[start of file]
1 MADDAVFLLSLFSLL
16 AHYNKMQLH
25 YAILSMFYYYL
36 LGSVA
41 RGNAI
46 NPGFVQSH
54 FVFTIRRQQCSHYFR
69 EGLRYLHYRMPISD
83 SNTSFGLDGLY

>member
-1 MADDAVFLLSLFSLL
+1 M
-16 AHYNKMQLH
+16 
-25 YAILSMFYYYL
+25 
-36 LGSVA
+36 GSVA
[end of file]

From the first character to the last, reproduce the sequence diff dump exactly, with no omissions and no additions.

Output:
1 MADDAVFLLSLFSLL
16 AHYNKMQLH
25 YAILSMFYYYL
36 LGSVA
41 RGNAI
46 NPGFVQSH
54 FVFTIRRQQCSHYFR
69 EGLRYLHYRMPISD
83 SNTSFGLDGLY

>member
-1 MADDAVFLLSLFSLL
+1 M
-16 AHYNKMQLH
+16 
-25 YAILSMFYYYL
+25 
-36 LGSVA
+36 GSVA